Yes, America Really Did Have A UFO Program, And It May Still Exist

For once, there is some truth in conspiracy theories. On December 16, a New York Times investigation revealed the existence of a secret Pentagon UFO program surveying civilian and military pilots encounters with unexplained phenomena.

With a budget of around $22 million (part of the $600 million attributed to the US defense department), the investigation unit, named "Advanced Aerospace Threat Identification Program", was active for at least five years, from 2007 to 2012.

Set up by retired Nevada Democrat Senator Harry Reid (a great fan of the unexplained) the unit doesn't actually appear in the Pentagon books and the bulk of its findings is still classified as secret.

Financing for this unit took place through Robert Bigelow, founder of Bigelow Aerospace, who was recently contracted by NASA to develop Bigelow Expandable Activity Module (BEAM) for the ISS.

The New York Times states that Bigelow Aerospace was in charge of the investigation, interviewing people who allegedly had been in contact with aliens, scrutinizing video "evidence" and studying debris from unknown spacecraft.

Very few documents have been made available to the general public but, nonetheless, three videos were released online. Taken straight from USAF planes' cockpit, they show encounters between pilots and UFOs.

One of these three videos, infrared footage from 20004, shows David Fravor and Jim Slaight, two F/A F-18 jet pilots deployed near San Diego, face to face with a white oval object the size of a commercial airplane hovering in the air.

Neither of them could figure out what it is and couldn't quite pinpoint it on the radar. The encounter lasted less than a minute, and then it "accelerated like nothing I’ve ever seen", according to Fravor. 

Is the unit still active?

The Pentagon-appointed military intelligence agent Luis Elizondo to head the unit. He left his post last October, protesting against the excessive security surrounding the process and his superiors' lack of interest in his work.

In a letter to Defense Secretary Jim Mattis, seen by The New York Times, Elizondo asks "Why aren’t we spending more time and effort on this issue? There remains a vital need to ascertain capability and intent of these phenomena for the benefit of the armed forces and the nation.”

The financing of the program is still shadowy, as another New York Times article shows. When they contacted the Pentagon, it admitted such a unit existed, but that it was receiving no more funding. Pentagon spokeswoman Laura Ochoa said:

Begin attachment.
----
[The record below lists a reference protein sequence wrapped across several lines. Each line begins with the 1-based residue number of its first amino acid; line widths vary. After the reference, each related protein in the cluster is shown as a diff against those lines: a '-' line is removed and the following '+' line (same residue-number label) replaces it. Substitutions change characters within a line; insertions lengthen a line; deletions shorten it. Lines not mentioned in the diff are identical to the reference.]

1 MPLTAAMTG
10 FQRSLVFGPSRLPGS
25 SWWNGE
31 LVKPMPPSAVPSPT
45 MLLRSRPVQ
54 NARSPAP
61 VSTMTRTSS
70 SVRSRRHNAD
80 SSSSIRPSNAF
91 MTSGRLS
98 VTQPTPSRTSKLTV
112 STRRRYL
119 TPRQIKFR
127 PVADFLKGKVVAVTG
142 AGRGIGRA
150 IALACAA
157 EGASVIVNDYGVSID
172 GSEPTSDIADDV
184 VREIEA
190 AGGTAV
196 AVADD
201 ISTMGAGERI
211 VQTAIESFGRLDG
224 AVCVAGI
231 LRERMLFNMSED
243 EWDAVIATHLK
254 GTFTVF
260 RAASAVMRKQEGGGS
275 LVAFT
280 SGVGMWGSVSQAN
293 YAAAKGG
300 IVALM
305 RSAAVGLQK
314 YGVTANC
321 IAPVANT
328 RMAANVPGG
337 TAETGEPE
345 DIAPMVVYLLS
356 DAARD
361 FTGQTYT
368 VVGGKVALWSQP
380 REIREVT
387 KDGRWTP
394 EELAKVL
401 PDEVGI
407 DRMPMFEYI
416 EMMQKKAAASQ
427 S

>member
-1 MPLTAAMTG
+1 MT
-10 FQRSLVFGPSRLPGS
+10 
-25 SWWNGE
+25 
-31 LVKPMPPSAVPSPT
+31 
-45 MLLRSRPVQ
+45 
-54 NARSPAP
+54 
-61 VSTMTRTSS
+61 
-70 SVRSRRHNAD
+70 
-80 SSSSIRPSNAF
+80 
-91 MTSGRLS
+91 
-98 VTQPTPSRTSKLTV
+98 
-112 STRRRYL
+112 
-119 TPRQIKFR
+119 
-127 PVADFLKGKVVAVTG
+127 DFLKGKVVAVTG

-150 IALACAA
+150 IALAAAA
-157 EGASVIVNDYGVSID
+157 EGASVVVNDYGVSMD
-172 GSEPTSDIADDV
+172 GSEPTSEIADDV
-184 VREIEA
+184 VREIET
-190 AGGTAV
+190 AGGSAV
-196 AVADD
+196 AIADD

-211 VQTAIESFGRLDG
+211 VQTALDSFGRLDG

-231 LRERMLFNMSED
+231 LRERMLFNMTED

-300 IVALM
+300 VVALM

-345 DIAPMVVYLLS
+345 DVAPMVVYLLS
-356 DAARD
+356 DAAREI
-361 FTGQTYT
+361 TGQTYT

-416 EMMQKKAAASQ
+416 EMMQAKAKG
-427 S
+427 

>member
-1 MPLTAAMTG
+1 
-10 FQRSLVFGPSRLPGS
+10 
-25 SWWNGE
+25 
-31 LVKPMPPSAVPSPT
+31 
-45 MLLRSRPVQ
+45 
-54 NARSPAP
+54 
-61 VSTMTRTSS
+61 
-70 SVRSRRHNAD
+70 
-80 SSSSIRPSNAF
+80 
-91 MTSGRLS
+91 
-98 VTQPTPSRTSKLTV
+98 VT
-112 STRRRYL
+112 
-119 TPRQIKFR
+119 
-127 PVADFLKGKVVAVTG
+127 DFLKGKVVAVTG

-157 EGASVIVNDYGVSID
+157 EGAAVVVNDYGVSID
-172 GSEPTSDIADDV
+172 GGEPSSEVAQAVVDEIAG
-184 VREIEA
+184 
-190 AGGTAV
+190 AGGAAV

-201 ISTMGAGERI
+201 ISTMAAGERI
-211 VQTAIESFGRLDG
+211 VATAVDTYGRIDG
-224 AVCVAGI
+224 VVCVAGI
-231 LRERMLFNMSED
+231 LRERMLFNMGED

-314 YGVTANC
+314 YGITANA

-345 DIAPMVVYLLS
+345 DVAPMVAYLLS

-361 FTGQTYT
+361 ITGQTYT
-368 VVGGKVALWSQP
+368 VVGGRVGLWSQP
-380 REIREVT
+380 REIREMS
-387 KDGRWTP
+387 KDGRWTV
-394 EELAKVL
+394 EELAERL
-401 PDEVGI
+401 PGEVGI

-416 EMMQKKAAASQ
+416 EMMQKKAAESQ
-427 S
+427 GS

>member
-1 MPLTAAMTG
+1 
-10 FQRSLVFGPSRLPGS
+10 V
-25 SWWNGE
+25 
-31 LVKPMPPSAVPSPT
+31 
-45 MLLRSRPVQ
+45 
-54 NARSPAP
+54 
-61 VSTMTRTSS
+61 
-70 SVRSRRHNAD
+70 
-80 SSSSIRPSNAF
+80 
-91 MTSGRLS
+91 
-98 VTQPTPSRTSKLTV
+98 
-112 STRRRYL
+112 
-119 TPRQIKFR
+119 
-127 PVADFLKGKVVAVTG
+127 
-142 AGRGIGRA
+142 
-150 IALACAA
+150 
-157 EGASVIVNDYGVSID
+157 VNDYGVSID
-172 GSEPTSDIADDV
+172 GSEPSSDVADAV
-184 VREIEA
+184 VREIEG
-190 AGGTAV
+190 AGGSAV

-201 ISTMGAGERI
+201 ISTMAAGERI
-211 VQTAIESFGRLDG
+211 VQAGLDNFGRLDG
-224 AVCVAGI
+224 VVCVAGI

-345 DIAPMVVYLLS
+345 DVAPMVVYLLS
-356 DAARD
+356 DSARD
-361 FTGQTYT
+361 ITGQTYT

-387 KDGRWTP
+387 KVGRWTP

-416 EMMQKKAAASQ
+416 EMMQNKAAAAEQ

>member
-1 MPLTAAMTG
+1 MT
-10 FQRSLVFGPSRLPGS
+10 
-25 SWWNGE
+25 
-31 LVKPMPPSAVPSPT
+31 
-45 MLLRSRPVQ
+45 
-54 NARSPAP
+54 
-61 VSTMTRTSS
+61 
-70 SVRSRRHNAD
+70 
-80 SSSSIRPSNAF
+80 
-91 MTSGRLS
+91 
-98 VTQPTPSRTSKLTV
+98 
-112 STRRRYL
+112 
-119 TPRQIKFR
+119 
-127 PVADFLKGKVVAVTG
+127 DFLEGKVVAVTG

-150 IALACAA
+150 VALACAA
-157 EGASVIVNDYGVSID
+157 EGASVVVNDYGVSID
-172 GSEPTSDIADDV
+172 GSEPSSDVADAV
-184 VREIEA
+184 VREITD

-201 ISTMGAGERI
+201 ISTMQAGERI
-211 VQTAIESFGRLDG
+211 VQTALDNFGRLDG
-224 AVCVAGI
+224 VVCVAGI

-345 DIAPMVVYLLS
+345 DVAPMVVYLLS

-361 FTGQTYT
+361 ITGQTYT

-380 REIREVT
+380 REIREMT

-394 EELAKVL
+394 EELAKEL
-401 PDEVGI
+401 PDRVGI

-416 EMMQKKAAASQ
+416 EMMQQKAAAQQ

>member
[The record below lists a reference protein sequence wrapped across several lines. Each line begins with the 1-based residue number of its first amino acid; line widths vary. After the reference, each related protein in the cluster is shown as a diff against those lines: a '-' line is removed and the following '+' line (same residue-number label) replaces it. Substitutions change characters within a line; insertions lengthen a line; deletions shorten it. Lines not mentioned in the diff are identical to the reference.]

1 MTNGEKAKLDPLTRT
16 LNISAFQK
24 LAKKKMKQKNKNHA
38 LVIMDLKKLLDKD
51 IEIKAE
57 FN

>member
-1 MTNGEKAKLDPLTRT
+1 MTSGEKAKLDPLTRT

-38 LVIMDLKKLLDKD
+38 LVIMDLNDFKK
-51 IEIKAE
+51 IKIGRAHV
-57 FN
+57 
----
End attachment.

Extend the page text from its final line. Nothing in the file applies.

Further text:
"The Advanced Aviation Threat Identification Program ended in the 2012 timeframe. It was determined that there were other, higher priority issues that merited funding and it was in the best interest of the DoD to make a change."

Although there is no more money, that doesn't mean the unit is actually inoperative, since Elizondo affirms someone has been nominated to replace him without actually naming them.

The Washington Post thinks that Elizondo was behind the leaks to The New York Times. Just before quitting, he asked his superiors to make these videos available to the public, in the hope they had an educational value.

Elizondo himself said that the pretext he gave for the leak was rather deceptive and that he wanted to show the results of the unit's investigation, result that he found too sensitive to remain secret.

After leaving the Pentagon, Elizondo and two of his colleagues joined the start-up To The Stars, whose aim is to gather funds for UFO research and founded by none other than Tom DeLonge, ex-Blink 182 singer and guitarist.

No real answer, but a ton of questions

The Pentagon's refusal to deny such opaque activities might look surprising, but we must remember that the USA has a long story of investigating UFOs. Between 1947 and 1969, USAF built more than 12 000 case files, 701 of them remaining unexplained so far.

Although Luis Elizondo didn't actually share all his findings, he is exhorting his superiors to take “the many accounts from the Navy and other services of unusual aerial systems interfering with military weapon platforms and displaying beyond-next-generation capabilities” seriously.

In a way, it doesn't really matter if we don't know much about such inquiries linked to aliens. As MIT astrophysicist Sara Seager reminds us that: “what people sometimes don’t get about science is that we often have phenomena that remain unexplained.” Such rigorous initiatives allow us to get a proper look at things.

Harry Reid said it nicely in his tweet: "We don’t know the answers but we have plenty of evidence to support asking the questions. This is about science and national security. If America doesn’t take the lead in answering these questions, others will."

So, no scoop yet, sorry: as far as we know, and until we have absolute proof otherwise, there are no such things as UFO. It is good however that many countries treat this subject seriously though.

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